Hyundai Ioniq Plug-In running costs
Following its late 2019 update, the Hyundai Ioniq Plug-In is both cheaper to buy and cheaper to run than a Toyota Prius Plug-In
|Insurance group||Warranty||Service intervals||2020/21 company-car tax cost (20%/40%)|
|12||5yrs / unlimited miles||1yr / 10,000 miles||From £604 / £1,208|
The Hyundai Ioniq Hybrid range starts at just under £23,000 for the basic Hybrid and tops out at just under £32,000 for the Plug-In in Premium SE trim. The Plug-In itself starts at £29,950 in Premium trim. That's the spec we recommend, unless you really want the heated seats, privacy glass and other accoutrements that Premium SE adds.
Company-car drivers enjoy a low Benefit-in-Kind rate, and whichever trim level you go for, the Ioniq Plug-In will return up to 257mpg officially and emits 26g/km of CO2, which means it’s exempt from the London Congestion Charge until October 2021.
Hyundai Ioniq Plug-In insurance group
Since the late 2019 update, both versions of the Ioniq Plug-In Hybrid fall into insurance group 12. That’s on par with the Toyota Prius Plug-In, but quite a bit lower than pure-electric cars such as the Nissan Leaf, which is in group 21.
As such, insurance premiums should be good value for most drivers. Hyundai offers its own insurance policies, which come with a range of benefits, but you can use your own provider if you prefer. As with any insurance policy, you should shop around for the best deal.
The Hyundai Ioniq’s warranty is comprehensive. As standard, the car is covered for five years, with no mileage limit. There’s also a 12-year anti-perforation warranty, plus a separate lithium-ion battery warranty, which protects against capacity loss for eight years or 125,000 miles.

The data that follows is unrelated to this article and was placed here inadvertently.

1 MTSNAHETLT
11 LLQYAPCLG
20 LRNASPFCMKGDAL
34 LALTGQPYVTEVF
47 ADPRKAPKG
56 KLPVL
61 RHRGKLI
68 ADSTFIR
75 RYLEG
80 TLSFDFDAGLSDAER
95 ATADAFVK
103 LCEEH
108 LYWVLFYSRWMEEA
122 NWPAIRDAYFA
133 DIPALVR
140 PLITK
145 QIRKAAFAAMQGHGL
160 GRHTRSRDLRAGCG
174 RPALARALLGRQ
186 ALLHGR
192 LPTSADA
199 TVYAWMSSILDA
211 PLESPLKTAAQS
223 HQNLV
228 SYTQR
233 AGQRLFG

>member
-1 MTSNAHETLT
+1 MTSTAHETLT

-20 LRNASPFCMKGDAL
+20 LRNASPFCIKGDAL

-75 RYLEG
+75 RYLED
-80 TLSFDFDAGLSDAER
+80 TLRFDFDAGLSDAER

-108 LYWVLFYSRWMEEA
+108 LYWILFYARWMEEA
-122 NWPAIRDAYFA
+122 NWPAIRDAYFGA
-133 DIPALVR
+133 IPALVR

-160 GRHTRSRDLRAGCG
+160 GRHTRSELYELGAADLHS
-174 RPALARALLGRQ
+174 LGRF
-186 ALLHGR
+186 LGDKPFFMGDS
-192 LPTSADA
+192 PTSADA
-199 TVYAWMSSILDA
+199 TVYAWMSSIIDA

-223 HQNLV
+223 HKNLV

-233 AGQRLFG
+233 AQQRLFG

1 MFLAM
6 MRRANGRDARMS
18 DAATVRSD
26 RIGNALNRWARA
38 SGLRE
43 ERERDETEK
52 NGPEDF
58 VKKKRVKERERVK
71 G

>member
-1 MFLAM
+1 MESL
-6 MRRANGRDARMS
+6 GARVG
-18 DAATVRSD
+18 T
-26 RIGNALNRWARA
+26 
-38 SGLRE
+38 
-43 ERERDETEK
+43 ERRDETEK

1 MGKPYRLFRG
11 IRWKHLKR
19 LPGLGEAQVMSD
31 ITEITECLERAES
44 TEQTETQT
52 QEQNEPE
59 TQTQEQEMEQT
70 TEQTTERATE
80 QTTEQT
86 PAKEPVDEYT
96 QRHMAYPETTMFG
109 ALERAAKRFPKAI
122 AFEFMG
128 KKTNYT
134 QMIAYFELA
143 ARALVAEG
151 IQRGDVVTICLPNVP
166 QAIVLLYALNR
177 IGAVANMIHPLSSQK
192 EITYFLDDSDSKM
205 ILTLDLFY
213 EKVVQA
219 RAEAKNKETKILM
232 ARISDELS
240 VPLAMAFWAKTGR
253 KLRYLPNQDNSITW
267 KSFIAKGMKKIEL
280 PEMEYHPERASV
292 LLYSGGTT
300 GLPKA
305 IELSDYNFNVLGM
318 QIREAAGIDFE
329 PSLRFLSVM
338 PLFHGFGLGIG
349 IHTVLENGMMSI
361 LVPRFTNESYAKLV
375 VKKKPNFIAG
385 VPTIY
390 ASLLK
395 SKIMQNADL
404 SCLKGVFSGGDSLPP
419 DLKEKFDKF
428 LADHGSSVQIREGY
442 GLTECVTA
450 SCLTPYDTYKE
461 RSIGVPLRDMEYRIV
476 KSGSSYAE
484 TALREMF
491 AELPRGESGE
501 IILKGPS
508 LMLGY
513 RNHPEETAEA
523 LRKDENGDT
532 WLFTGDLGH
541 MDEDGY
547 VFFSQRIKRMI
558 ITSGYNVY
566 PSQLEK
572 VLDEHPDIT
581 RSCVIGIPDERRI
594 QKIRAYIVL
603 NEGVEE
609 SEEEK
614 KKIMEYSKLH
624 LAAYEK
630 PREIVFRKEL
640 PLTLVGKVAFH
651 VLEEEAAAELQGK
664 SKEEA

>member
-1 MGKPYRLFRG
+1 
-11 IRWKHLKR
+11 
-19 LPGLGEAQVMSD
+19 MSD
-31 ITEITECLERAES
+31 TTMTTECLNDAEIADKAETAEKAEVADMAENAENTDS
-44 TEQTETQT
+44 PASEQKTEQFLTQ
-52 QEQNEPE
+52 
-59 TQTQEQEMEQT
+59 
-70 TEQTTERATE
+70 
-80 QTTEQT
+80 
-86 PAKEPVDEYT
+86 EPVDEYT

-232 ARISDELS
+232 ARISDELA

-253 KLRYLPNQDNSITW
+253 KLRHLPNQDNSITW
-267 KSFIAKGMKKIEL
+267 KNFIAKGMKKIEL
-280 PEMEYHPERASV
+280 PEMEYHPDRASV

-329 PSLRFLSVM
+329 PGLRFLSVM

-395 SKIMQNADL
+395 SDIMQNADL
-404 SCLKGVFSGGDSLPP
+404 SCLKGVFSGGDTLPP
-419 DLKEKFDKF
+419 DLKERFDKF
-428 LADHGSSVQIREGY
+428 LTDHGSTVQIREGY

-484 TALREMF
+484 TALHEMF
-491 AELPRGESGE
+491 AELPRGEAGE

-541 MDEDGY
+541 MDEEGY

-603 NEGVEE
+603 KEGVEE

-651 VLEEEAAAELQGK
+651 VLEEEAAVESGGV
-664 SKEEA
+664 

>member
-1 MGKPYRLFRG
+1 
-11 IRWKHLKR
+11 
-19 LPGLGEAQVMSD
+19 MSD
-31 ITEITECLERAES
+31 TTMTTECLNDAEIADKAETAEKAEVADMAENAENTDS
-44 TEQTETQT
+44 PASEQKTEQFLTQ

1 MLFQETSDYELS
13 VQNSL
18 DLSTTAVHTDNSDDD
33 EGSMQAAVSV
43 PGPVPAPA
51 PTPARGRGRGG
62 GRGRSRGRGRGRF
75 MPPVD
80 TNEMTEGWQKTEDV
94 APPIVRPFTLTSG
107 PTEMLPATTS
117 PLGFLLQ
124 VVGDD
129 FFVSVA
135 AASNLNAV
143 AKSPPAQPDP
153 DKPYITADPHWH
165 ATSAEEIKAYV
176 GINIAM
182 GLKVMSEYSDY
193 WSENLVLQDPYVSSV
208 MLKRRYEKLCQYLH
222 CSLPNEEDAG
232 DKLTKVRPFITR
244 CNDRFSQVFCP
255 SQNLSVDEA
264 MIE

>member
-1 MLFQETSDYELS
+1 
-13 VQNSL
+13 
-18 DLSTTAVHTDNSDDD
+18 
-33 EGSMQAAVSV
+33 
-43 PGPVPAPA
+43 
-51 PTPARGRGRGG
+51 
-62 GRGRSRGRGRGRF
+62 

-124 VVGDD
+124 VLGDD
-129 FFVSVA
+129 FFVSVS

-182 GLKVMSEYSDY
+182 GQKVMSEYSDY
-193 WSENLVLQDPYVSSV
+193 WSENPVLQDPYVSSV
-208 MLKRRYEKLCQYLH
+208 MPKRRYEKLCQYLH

Service intervals are determined by the Ioniq’s on-board computer, but if you cover an average of 12,000 miles a year, reckon on paying a visit to your local dealer around every 18,000 miles. Hyundai offers a range of service plans to suit your lifestyle – your dealer can discuss these with you.
Annual road tax is only free on cars with no CO2 emissions these days. However, Ioniq Plug-In owners pay no road tax for the first year and just £140 in subsequent years.
In This Review
- 1VerdictThe Hyundai Ioniq Plug-In is now both more economical and cheaper than its Toyota Prius rival, thanks to a recent update for 2020
- 2Range, MPG, CO2 & chargingOfficially, the Hyundai Ioniq Plug-In will cover an astounding distance per gallon of fuel. Just make sure you keep the batteries charged
- 3Running costs - currently readingFollowing its late 2019 update, the Hyundai Ioniq Plug-In is both cheaper to buy and cheaper to run than a Toyota Prius Plug-In
- 4Engines, drive & performanceYou can make fairly rapid progress in the Hyundai Ioniq Plug-In – once the gearbox has decided what it wants to do
- 5Interior & comfortThere are lots of goodies as standard on the Hyundai Ioniq Plug-In, although some of the interior materials look and feel cheap
- 6Practicality & boot spaceThere’s plenty of room for people and luggage in the Hyundai Ioniq Plug-In, despite the batteries and motors taking up space
- 7Reliability & safetyAn impressive crash-test safety rating and a good warranty give peace of mind to Hyundai Ioniq Plug-In owners
- 8Owner reviewLondoner Keith Ware shares his ownership experience of the Hyundai Ioniq Plug-In Hybrid